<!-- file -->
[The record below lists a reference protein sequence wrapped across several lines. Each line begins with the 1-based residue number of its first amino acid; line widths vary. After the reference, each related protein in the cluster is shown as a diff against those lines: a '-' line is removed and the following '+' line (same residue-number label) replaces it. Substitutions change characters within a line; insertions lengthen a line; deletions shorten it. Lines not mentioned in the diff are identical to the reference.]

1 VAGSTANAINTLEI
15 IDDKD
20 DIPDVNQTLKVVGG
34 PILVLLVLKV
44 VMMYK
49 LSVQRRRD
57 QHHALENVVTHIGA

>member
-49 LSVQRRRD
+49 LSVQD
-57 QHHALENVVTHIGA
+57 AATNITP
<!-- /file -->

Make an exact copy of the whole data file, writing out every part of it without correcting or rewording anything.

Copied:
[The record below lists a reference protein sequence wrapped across several lines. Each line begins with the 1-based residue number of its first amino acid; line widths vary. After the reference, each related protein in the cluster is shown as a diff against those lines: a '-' line is removed and the following '+' line (same residue-number label) replaces it. Substitutions change characters within a line; insertions lengthen a line; deletions shorten it. Lines not mentioned in the diff are identical to the reference.]

1 VAGSTANAINTLEI
15 IDDKD
20 DIPDVNQTLKVVGG
34 PILVLLVLKV
44 VMMYK
49 LSVQRRRD
57 QHHALENVVTHIGA

>member
-49 LSVQRRRD
+49 LSVQD
-57 QHHALENVVTHIGA
+57 AATNITP